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The Bike Trip Diaries: 2019 Part 2

I’m back from my trip, and it was short but amazing. In the 4 days I’ve been home, I’ve been falling asleep where I sit as if I’d been bitten by a tsetse fly. I’d love to tell you about all of it, but I’m going to focus on one thing that happened my last night out.

I’m a lifetime member of Hostelling International. Given that the majority of hostel users in North America are over 40, it’s no longer correct to say “youth hostels,” they’re just hostels now. And many of the older guests request a bottom bunk in the dorms. In the online reservation form, you make this request in a box at the bottom where you’re allowed to type freely. Well, except for punctuation. It won’t “swallow” your comment if you include any punctuation. I’m used to typing in “Bottom bunk please extensive shoulder damage NOT whiny old lady who just doesn’t want top.” And until last Thursday, I always got my bottom bunk, and usually the offer of additional services I don’t really need.

Last Thursday I checked into the Painted Turtle Guest House in Nanaimo, BC, one of the cleanest, most pleasant hostels in the system; it definitely has the best beds. It’s kind of my happy place, even though the stairs to the third floor dorms are steep enough to challenge a mountain goat. The desk clerk handed me the key to Room L, Bed 4. I had Bed 2 the previous Monday, so I assumed Bed 4 was the other bottom. Nope. I had a top bunk. I stumped all the way back downstairs to get reassigned. The clerk wasn’t able to move me, as all the bottoms had been assigned first. It was only 5 PM and apparently half the female guests had already arrived. I said, “Let me get this straight, you don’t look at disability accommodation needs until check-in?” The clerk, an international student working on summer break, stammered, “We don’t get a lot of disabled guests at hostels.”

This was the first time I’d been overlooked this way; usually I have to shrug off offers of help to carry my bike bags upstairs for me. I questioned the clerk to make sure I understood correctly, that it was strictly first-come first-serve, and all the bottom bunks got assigned before the top ones.

Now, I live in a tiny house and I sleep in a loft; I’m no stranger to the awkward movements of making the bed and all, and this hostel pre-makes your bed. (That’s not typical; you usually get handed your sheets at check-in and make your own bed.) My storage loft at home has a ladder, but it has wide wooden steps angled like stairs, and it can be easily climbed with bare feet. The problem for me with a top bunk at the hostel is not getting up and down anymore, it’s having no place to sit when I’m not in bed. There’s no casual up-and-down, you’re in bed or you’re up. My spine needs the freedom to change positions and move around before bedtime. The common areas offer seating that I can tolerate for maybe 20 minutes at a time, moving between straight dining-room style chairs and too-deep-and-soft couches, with no Goldilocks zone.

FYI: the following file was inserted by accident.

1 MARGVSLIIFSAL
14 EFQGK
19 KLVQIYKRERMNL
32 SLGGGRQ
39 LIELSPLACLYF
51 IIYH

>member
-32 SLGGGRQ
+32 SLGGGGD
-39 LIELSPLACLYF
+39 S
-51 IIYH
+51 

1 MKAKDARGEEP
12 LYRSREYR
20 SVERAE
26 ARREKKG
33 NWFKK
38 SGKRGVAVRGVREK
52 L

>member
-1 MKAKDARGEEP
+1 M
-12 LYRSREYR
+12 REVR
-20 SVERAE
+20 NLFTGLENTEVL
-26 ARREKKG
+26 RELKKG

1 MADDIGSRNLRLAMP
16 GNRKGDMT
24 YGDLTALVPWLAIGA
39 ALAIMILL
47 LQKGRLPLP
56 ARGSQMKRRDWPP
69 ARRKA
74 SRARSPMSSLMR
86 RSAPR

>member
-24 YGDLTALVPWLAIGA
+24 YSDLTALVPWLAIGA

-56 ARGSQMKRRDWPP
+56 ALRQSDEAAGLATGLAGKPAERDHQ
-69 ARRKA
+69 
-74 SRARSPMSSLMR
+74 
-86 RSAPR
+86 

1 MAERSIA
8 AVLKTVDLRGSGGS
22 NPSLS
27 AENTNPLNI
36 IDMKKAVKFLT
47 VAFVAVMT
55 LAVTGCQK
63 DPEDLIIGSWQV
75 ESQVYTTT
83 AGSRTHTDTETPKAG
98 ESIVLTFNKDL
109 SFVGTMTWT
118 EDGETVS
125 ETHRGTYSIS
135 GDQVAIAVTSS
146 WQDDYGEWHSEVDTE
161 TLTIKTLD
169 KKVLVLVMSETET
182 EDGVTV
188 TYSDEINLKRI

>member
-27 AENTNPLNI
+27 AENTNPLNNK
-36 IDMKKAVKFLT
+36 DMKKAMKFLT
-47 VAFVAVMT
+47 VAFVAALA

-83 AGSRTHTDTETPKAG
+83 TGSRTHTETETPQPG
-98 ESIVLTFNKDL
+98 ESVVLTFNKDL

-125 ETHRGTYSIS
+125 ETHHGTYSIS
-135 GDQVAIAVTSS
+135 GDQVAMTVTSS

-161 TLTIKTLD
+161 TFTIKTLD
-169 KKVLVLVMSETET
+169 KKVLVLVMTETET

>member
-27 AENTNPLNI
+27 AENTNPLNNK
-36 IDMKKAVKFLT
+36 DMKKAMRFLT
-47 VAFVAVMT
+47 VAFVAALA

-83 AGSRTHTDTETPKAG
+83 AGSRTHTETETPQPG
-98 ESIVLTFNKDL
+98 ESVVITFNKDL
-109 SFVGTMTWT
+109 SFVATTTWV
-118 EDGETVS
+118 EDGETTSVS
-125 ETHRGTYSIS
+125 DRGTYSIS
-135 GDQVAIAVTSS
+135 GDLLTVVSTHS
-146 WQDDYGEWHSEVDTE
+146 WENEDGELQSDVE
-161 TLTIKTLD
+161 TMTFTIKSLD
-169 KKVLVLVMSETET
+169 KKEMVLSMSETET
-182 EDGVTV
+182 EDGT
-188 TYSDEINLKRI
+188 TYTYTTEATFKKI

The ladder to the top bunk is made of narrow metal tubing and I have to put on shoes to get in bed. I leave them wedged into the frame at the foot of the bed and hope they don’t fall to the floor as I thrash in the night. The ladder is placed at the foot of the bed, beyond a high curving footboard. It would be easier to move it to the low side rail, but that would block the passageway on the floor between the beds. As I lift my leg over the footboard, I’m overcome with a charley horse and dive onto the bed to try to stretch it out with 3 feet of headspace. The two women assigned to lower bunks are both lithe young things who could have easily dealt with the top bunk.

I choose to stay in hostels for two reasons:  one, because I travel alone and hostelling gives me the opportunity to make new friends from all round the world, and two, because I couldn’t travel at all if this low-cost option weren’t available to me. Hostelling is no longer “youth hostelling,” but it’s still meant for fit, active travelers, and I am a fit, active traveler. I just have physical issues that need to be accommodated. Canada’s counterpart to the USA’s Americans With Disabilities Act is still under construction, and places like Free Spirit Spheres, the treehouse resort I also stayed in, simply can’t be adapted to accommodate all users. I don’t expect anything unreasonable. I don’t think, though, that a guaranteed bottom bunk is unreasonable. From now on, I’m calling in the morning to ensure that my bunk is reserved (and I’m writing to them about this incident to let them know that wasn’t acceptable).

This is kind of a gray area in disability accommodation. What gray areas have you encountered?

The Bike Trip Diaries: 2019 Part 2


Kristin Noreen

Kristin Noreen lives in Bellingham, Washington with two cats and her vintage touring bicycle, Silver. Her triple passions are animal rescue, long-distance bike touring, and writing. Her book, On Silver Wings: A Life Reconstructed, is about reinventing her life following a catastrophic injury.


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APA Reference
, . (2019). The Bike Trip Diaries: 2019 Part 2. Psych Central. Retrieved on June 3, 2020, from https://blogs.psychcentral.com/hidden-disabilities/2019/07/the-bike-trip-diaries-2019-part-2/

 

Last updated: 31 Jul 2019
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